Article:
Monday, January 26, 2009

PREP Model for Web Conferencing: Execution

Over the last few days I’ve been writing about a four-step model for web conferencing known as the PREP Model. PREP stands for Planning, Rehearsal, Execution and Post Mortem. Today’s post elaborates on the Execution step.

In the Execution step, you are ready for the formal launch of your training. By the time you reach this step you have planned and rehearsed, you are ready to go!

A few tips to make sure your delivery goes smoothly are:

· Log in 30 min. early; ask participants to log in 15 min. early.

· Start and end on time.

· Display conference call number or audio information on screen.

· Engage the audience early, exposing them to the variety of methods they can use to interact.

· Give audience time to respond to questions, polls, chat. Some silence is okay.

· Have a second computer next to you so you can see the participant “view” at all times.

· Disable email arrival notification pop-ups and chimes.

Saturday, January 24, 2009

PREP Model for Web Conferencing: REHEARSAL

If you’ve seen a Cirque du Soleil performance you can appreciate the amount of time the performers spent to get all of moving parts on the stage to synchronize flawlessly. Think about what you will need to do in order to ensure a smooth delivery so that even the very first time you deliver a session you make a good first impression.

I shoot for three practice deliveries: one with the facilitation team to work on timing and flow, then two rehearsals with mock audiences. After each rehearsal note adjustments needed and incorporate them into your session.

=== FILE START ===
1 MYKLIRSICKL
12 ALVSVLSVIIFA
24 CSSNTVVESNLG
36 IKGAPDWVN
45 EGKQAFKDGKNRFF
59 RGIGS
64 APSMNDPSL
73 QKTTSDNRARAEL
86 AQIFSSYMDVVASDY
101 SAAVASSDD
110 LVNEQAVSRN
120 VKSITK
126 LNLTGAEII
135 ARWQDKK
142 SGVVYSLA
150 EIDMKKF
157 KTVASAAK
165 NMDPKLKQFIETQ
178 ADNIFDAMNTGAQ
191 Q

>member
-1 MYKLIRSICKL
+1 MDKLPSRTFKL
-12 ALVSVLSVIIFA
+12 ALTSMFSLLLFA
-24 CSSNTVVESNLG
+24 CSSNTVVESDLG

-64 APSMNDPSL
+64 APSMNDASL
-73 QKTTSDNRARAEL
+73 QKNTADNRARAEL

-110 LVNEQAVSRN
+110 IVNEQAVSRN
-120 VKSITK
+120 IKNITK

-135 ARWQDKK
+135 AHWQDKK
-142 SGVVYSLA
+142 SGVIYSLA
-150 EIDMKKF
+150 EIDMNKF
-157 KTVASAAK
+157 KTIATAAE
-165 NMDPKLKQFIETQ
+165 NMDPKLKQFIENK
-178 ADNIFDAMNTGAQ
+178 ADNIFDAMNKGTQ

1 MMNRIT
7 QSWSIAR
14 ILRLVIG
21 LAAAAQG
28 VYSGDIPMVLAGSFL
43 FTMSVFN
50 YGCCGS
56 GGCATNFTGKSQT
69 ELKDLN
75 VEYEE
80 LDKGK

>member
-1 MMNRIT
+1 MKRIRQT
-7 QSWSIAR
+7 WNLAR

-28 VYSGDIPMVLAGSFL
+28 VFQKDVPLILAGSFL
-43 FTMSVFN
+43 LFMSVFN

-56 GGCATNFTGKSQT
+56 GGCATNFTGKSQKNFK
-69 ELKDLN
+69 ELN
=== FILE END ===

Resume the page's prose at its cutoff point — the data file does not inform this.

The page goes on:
Friday, January 16, 2009

PREP Model for Web Conferencing: PLANNING

Over the next few days, I'll look at each of the four steps of the PREP (Planning, Rehearsal, Evaluation and Post Mortem) model for web conferencing. Step one is the planning you do to prepare for a web conference.

Five areas are listed in the planning stage, beginning with task of learning the platform. I’ve seen this happen before where the only preparation step taken was to learn the platform. Obviously you need to become familiar with the web conferencing platform and this is an important first step, however there are a few other tasks to consider. You'll also need to adjust your content and exercises to work properly in a web conferencing environment. Once you've finalized your materials, create a facilitator script that describes what is happening in terms of interactivity on each slide. Finally, you'll need to select your facilitation team which generally consists of a lead (the subject matter expert) and the producer (the web conferencing expert).